B. Deliberate Indifference Claim

Plaintiff's allegations also state a claim for deliberate indifference to his serious medical needs. Plaintiff states that he suffered from "multiple injuries as a result of the dog bites and the punches thrown by the officers." SAC at 6. He claims that Defendants refused to provide him with medical treatment for his injuries until three hours after the incident.

Deliberate indifference to serious medical needs violates the Eighth Amendment's proscription against cruel and unusual punishment. See Estelle v. Gamble, 429 U.S. 97, 104 (1976). A pre-trial detainee's claim for deliberate indifference to medical needs derives from the due process clause rather than the Eighth Amendment's protection against cruel and unusual punishment. Gibson v. County of Washoe, 290 F.3d 1175, 1187 (9th Cir. 2002) (citing Bell v. Wolfish, 441 U.S. 520, 535 (1979)).

In sum, Plaintiff has adequately pled cognizable claims for the use of excessive force and for deliberate indifference to his medical needs.

C. State Law Claim

Plaintiff alleges that Defendants' alleged use of excessive force on December 6, 2007 violated provisions of California's tort of IIED. The federal supplemental jurisdiction statute provides that "'district courts shall have supplemental jurisdiction over all other claims that are so related to claims in the action within such original jurisdiction that they form part of the same case or controversy under Article III of the United States Constitution.'" 28 U.S.C. § 1367(a).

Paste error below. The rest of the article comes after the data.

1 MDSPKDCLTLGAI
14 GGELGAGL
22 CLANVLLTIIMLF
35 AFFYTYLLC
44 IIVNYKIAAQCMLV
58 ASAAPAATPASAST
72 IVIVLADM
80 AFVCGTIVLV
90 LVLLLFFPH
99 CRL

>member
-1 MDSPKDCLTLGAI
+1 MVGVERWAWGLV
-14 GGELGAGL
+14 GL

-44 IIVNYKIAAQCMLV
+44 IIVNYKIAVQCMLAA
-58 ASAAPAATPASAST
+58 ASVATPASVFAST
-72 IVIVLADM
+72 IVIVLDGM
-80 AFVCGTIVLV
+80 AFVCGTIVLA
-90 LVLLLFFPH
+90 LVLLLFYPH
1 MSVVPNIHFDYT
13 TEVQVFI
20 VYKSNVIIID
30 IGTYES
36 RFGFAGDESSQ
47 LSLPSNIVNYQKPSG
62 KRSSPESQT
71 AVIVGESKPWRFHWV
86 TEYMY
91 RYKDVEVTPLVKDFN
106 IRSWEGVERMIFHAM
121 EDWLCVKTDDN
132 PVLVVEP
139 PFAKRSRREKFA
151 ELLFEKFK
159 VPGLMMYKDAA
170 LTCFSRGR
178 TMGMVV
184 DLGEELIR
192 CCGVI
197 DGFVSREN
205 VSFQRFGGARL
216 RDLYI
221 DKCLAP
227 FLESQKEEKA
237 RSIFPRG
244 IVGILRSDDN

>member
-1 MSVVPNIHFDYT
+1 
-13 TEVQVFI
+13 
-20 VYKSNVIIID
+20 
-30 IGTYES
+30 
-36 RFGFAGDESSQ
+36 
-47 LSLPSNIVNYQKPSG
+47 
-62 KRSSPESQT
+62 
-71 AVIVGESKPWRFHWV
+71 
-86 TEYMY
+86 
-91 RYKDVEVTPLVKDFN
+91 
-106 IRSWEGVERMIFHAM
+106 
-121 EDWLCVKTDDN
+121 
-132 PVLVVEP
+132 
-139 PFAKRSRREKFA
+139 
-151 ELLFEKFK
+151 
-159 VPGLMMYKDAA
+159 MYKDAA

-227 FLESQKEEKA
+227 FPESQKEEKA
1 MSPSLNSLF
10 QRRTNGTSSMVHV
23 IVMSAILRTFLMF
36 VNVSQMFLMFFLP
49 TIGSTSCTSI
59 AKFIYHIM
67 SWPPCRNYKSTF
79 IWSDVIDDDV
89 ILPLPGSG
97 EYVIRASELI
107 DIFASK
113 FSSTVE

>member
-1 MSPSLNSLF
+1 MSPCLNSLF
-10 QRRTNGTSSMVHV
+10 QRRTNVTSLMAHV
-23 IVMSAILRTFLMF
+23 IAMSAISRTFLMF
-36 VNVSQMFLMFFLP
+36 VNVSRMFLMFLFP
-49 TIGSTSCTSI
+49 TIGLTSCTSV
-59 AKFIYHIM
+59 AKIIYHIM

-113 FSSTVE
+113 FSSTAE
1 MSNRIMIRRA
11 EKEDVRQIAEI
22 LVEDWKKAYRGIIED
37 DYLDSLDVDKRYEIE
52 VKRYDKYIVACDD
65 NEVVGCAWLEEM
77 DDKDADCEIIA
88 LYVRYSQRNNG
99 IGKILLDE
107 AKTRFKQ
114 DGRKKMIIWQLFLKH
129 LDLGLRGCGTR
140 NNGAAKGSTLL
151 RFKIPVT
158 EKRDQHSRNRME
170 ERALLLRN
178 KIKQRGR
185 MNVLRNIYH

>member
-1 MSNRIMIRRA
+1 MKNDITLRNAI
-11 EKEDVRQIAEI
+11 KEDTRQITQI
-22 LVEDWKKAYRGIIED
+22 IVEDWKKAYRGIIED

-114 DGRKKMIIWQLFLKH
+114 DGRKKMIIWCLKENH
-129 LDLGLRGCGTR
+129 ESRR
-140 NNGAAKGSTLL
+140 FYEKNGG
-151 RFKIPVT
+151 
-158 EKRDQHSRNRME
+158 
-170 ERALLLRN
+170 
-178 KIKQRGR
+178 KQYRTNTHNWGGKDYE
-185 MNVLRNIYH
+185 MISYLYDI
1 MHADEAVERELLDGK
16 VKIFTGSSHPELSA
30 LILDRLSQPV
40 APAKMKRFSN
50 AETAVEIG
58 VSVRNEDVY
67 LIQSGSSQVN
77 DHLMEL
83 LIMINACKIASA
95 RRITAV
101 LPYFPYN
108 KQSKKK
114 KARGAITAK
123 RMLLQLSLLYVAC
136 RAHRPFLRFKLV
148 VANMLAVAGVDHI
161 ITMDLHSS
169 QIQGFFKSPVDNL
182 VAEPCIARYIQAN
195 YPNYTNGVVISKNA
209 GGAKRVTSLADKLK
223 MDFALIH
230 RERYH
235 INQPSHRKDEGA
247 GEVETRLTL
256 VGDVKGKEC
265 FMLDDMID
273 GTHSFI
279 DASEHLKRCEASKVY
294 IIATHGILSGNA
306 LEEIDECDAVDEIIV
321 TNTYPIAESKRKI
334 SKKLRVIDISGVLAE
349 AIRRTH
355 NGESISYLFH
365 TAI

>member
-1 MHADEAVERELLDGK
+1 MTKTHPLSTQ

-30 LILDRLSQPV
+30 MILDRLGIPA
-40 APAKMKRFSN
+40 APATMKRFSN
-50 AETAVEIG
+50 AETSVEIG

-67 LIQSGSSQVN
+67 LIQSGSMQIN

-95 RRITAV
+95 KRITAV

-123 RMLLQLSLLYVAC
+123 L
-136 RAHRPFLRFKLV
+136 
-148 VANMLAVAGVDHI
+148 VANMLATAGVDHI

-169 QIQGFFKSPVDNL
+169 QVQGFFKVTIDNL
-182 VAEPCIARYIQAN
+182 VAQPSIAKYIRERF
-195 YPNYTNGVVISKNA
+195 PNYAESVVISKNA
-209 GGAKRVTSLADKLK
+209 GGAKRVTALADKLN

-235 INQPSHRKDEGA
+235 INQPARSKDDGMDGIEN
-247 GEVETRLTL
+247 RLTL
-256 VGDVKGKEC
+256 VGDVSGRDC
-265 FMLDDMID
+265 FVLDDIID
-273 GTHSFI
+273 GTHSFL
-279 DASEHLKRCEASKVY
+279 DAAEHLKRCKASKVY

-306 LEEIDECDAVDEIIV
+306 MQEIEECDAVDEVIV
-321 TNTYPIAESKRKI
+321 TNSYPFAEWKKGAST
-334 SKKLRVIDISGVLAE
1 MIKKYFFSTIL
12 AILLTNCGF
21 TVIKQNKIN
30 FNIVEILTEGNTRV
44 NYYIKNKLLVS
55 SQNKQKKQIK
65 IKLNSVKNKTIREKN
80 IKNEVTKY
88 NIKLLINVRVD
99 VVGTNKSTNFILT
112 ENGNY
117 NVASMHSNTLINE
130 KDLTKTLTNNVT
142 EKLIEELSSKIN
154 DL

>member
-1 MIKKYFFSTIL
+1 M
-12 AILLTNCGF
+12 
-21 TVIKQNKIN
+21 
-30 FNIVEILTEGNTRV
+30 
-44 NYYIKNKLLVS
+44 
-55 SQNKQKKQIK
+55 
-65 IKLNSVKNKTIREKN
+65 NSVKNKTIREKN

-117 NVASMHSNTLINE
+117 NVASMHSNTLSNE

Liberally construed, Plaintiff's allegations satisfy the statutory requirement. Accordingly, the Court will exercise supplemental jurisdiction over Plaintiff's state law claim of IIED.

III. Defendants

Liability may be imposed on an individual defendant under § 1983 if the plaintiff can show that the defendant proximately caused the deprivation of a federally protected right. See Leer v. Murphy, 844 F.2d 628, 634 (9th Cir. 1988); Harris v. City of Roseburg, 664 F.2d 1121, 1125 (9th Cir. 1981). A person deprives another of a constitutional right within the meaning of § 1983 if he does an affirmative act, participates in another's affirmative act or omits to perform an act which he is legally required to do, that causes the deprivation of which the plaintiff complains. See Leer, 844 F.2d at 633. The inquiry into causation must be individualized and focus on the duties and responsibilities of each individual defendant whose acts or omissions are alleged to have caused a constitutional deprivation. See id. Sweeping conclusory allegations will not suffice; the plaintiff must instead "set forth specific facts as to each individual defendant's" violation of his protected rights. Id. at 634.

A. Named Defendants